By Anna Ellis •
Published: 06 Feb 2024 • 8:30
Bulletproof testament: Through the lens of the 1921 Census. Image: National Trust.
A remarkable tale emerges from the annals of history, a small pocketbook nestled within the uniform jacket of a private soldier during the First World War halted a sniper’s bullet, saving his life.
Thanks to the collaborative efforts of the National Trust and Findmypast, this extraordinary story, alongside others sourced from the newly released 1921 Census, takes centre stage in a captivating display shedding light on soldiers, nurses, families, and staff at Knightshayes Court in Devon.
The Court served as a Voluntary Aid Detachment (VAD) hospital during the war.
Private Sydney ‘Syd’ Alexander Cross, a native of Australia born in April 1896, enlisted in various British regiments throughout the war.
In 1915, on the Gallipoli Peninsula, fate intervened as a sniper’s bullet struck his chest but was thwarted by the pocketbook, photographs, and papers in his breast pocket.
This miraculous incident garnered attention from newspapers at the time, with Private Cross featured in an article in the Western News in February 1916, showcasing his recovery at Knightshayes while clutching the pocketbook and bullet.
However, the tale took another twist.
The pocketbook contained a testament that Private Cross had received as his regiment departed England, and the bullet halted at the words: “A thousand shall fall by thy side, and ten thousand at thy right hand, but it shall not come nigh thee.”
After his time at Knightshayes, Private Cross returned to the Front Line, but was discharged in 1917 due to malaria.
His whereabouts following the war remained a mystery to National Trust staff until the release of the 1921 Census, which, in collaboration with Findmypast, unveiled glimpses of his post-war life.
By 1921, Sydney had tied the knot with Elizabeth, as indicated in the census records.
He worked as a steward for the Cunard Shipping Company, with further records tracing his journey, from a dining car attendant on the railways in 1926 to a waiter in Battersea, London, by the time of the 1939 Register.
Private Cross was not the sole soldier to make headlines after a miraculous escape at Knightshayes.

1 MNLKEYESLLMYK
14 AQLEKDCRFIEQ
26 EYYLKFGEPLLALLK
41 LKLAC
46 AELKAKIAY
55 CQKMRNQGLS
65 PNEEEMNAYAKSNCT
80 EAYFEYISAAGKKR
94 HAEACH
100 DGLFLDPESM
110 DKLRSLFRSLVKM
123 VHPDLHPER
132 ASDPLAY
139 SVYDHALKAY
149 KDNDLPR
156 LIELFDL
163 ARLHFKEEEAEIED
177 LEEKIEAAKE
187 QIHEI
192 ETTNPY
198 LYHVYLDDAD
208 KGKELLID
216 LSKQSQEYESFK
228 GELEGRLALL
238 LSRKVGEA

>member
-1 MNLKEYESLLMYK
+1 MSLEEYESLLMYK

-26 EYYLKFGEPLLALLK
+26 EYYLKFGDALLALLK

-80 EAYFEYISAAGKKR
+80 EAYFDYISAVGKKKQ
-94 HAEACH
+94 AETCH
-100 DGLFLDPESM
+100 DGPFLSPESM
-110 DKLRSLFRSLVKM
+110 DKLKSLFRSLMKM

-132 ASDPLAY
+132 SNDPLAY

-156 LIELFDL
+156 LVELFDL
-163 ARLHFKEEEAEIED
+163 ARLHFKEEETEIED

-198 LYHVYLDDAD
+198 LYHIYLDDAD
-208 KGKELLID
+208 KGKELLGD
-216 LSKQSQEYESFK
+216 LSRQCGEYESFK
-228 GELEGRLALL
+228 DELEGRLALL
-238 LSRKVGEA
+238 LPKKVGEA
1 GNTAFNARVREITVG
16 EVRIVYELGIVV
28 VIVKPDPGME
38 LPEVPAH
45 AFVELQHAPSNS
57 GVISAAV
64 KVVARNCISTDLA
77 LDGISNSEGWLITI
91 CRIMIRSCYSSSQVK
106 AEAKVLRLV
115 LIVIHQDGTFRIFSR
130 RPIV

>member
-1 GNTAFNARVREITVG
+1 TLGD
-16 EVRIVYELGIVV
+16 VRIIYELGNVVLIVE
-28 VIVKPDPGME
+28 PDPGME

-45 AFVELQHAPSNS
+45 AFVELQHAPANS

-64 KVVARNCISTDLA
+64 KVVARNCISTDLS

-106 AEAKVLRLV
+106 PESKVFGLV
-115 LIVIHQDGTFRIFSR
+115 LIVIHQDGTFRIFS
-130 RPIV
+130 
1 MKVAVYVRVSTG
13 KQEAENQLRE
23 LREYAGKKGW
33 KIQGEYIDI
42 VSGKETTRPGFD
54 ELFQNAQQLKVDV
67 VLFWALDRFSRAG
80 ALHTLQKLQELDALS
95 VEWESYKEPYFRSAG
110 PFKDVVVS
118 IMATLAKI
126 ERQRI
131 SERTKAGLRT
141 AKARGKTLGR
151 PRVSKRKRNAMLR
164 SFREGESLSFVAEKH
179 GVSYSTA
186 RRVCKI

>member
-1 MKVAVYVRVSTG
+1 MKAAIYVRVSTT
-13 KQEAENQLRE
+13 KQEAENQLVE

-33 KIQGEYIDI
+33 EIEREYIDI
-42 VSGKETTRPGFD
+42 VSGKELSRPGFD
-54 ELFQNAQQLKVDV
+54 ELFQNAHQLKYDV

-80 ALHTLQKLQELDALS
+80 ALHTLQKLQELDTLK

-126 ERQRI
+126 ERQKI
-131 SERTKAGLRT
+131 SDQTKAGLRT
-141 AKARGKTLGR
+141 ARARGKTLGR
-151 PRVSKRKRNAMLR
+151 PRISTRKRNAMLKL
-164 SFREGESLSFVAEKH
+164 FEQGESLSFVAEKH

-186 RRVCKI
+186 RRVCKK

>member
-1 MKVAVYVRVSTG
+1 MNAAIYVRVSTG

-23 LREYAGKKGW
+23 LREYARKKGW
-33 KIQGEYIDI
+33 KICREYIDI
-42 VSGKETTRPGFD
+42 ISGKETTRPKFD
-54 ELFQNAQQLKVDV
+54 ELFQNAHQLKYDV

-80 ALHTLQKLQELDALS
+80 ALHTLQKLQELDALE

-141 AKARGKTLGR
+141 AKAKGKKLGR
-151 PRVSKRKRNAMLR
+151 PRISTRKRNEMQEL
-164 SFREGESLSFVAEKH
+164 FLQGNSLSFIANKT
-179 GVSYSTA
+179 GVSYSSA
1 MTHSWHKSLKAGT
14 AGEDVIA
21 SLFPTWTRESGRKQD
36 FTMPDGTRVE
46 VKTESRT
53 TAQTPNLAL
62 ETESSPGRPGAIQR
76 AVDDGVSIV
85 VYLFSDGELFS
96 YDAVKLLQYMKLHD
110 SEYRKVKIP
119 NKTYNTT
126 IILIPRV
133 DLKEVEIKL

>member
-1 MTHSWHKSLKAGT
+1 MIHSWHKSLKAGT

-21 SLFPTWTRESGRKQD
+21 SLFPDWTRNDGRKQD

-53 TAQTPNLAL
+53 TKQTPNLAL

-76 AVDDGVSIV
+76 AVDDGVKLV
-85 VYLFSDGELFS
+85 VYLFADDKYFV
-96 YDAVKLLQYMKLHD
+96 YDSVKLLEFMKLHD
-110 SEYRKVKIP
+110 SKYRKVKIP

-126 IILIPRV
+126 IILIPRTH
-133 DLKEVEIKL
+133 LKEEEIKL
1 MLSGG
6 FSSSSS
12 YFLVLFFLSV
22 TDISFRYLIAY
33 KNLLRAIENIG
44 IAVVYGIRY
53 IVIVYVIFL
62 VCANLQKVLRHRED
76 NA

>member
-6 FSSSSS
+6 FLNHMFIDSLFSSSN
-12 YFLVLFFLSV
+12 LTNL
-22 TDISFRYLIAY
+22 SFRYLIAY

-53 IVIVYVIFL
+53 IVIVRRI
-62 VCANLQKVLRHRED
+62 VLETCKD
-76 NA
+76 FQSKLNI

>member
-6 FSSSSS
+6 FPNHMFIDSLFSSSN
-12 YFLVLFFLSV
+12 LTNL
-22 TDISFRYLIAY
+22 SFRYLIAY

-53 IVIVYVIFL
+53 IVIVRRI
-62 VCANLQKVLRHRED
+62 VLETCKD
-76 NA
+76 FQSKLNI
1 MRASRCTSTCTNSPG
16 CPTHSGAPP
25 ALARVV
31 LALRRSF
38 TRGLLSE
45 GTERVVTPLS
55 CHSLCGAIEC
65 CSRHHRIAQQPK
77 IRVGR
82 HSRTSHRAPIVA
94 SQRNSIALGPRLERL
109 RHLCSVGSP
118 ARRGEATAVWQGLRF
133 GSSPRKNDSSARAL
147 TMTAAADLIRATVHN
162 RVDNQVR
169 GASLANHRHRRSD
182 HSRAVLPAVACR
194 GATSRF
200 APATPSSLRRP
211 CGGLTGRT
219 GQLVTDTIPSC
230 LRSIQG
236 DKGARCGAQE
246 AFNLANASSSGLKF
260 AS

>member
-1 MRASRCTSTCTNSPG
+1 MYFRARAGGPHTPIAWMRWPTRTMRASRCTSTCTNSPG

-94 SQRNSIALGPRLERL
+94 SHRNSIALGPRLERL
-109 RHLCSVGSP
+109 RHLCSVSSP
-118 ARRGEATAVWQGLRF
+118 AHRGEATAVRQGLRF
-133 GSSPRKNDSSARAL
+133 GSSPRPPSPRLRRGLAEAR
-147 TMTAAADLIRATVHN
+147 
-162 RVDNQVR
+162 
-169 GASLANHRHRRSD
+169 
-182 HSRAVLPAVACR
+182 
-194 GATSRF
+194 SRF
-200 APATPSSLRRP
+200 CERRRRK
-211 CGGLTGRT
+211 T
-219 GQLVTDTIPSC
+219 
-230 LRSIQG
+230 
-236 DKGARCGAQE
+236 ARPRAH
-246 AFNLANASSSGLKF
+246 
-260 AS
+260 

Corporal Cooper from the South Staffordshire Regiment, wounded by a shrapnel shell in Belgium in 1915, recovered at Knightshayes despite sustaining 119 wounds.
In addition to the 1921 Census, researchers tapped into autograph books owned by nurses and estate workers, offering insights into the soldiers’ experiences at Knightshayes through messages, jokes, and drawings.
Katie Knowles, Assistant National Curator for the National Trust, underscored the significance of census data in unravelling the lives intertwined with National Trust properties, fostering a deeper understanding of individuals amidst the backdrop of war and societal changes.
Rachael Pett, Collections and House Manager at Knightshayes Court expressed hope that visitors would engage with the stories and perhaps contribute to uncovering more about the individuals connected to Knightshayes, inspiring further exploration into family histories.
Jen Baldwin, Research Specialist at Findmypast, highlighted the wealth of stories waiting to be discovered within the 1921 Census, emphasising the collaboration’s role in shedding light on diverse narratives, from military heroes to everyday workers.
The Knightshayes display, curated with meticulous research by National Trust experts and supported by Findmypast’s access to the 1921 Census records, offers a poignant glimpse into the lives of those who lived and served during a transformative period in history.
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Originally from Derbyshire, Anna has lived in the middle of nowhere on the Costa Blanca for 19 years. She is passionate about her animal family including four dogs and four horses, musicals and cooking.
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